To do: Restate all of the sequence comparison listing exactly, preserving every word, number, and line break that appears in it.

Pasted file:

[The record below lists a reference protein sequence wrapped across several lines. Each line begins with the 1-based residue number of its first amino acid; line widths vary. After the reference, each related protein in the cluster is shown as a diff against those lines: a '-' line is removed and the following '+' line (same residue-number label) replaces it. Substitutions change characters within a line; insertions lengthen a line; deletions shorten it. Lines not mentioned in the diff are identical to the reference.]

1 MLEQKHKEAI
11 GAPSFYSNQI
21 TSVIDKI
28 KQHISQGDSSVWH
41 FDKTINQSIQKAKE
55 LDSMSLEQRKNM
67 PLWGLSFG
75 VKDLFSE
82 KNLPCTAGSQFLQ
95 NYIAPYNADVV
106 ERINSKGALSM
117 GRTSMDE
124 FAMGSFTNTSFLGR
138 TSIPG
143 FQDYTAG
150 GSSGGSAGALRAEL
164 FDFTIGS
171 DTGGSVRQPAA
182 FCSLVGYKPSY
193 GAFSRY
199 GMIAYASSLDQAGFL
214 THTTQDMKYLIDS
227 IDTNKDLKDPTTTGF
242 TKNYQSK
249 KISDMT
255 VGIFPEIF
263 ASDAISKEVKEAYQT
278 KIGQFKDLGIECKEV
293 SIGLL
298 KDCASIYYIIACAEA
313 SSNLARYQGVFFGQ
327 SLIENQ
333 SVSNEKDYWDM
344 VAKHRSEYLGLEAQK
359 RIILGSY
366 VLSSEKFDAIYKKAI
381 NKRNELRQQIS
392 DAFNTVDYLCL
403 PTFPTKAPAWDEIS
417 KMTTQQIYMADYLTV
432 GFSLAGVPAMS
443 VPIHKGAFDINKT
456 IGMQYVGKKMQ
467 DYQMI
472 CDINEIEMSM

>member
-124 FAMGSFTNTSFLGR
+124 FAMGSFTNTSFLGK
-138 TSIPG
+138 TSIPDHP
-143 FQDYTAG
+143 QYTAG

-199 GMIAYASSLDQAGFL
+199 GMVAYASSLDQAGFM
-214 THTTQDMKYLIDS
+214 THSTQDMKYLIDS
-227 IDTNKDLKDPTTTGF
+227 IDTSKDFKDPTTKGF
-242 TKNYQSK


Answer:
[The record below lists a reference protein sequence wrapped across several lines. Each line begins with the 1-based residue number of its first amino acid; line widths vary. After the reference, each related protein in the cluster is shown as a diff against those lines: a '-' line is removed and the following '+' line (same residue-number label) replaces it. Substitutions change characters within a line; insertions lengthen a line; deletions shorten it. Lines not mentioned in the diff are identical to the reference.]

1 MLEQKHKEAI
11 GAPSFYSNQI
21 TSVIDKI
28 KQHISQGDSSVWH
41 FDKTINQSIQKAKE
55 LDSMSLEQRKNM
67 PLWGLSFG
75 VKDLFSE
82 KNLPCTAGSQFLQ
95 NYIAPYNADVV
106 ERINSKGALSM
117 GRTSMDE
124 FAMGSFTNTSFLGR
138 TSIPG
143 FQDYTAG
150 GSSGGSAGALRAEL
164 FDFTIGS
171 DTGGSVRQPAA
182 FCSLVGYKPSY
193 GAFSRY
199 GMIAYASSLDQAGFL
214 THTTQDMKYLIDS
227 IDTNKDLKDPTTTGF
242 TKNYQSK
249 KISDMT
255 VGIFPEIF
263 ASDAISKEVKEAYQT
278 KIGQFKDLGIECKEV
293 SIGLL
298 KDCASIYYIIACAEA
313 SSNLARYQGVFFGQ
327 SLIENQ
333 SVSNEKDYWDM
344 VAKHRSEYLGLEAQK
359 RIILGSY
366 VLSSEKFDAIYKKAI
381 NKRNELRQQIS
392 DAFNTVDYLCL
403 PTFPTKAPAWDEIS
417 KMTTQQIYMADYLTV
432 GFSLAGVPAMS
443 VPIHKGAFDINKT
456 IGMQYVGKKMQ
467 DYQMI
472 CDINEIEMSM

>member
-124 FAMGSFTNTSFLGR
+124 FAMGSFTNTSFLGK
-138 TSIPG
+138 TSIPDHP
-143 FQDYTAG
+143 QYTAG

-199 GMIAYASSLDQAGFL
+199 GMVAYASSLDQAGFM
-214 THTTQDMKYLIDS
+214 THSTQDMKYLIDS
-227 IDTNKDLKDPTTTGF
+227 IDTSKDFKDPTTKGF
-242 TKNYQSK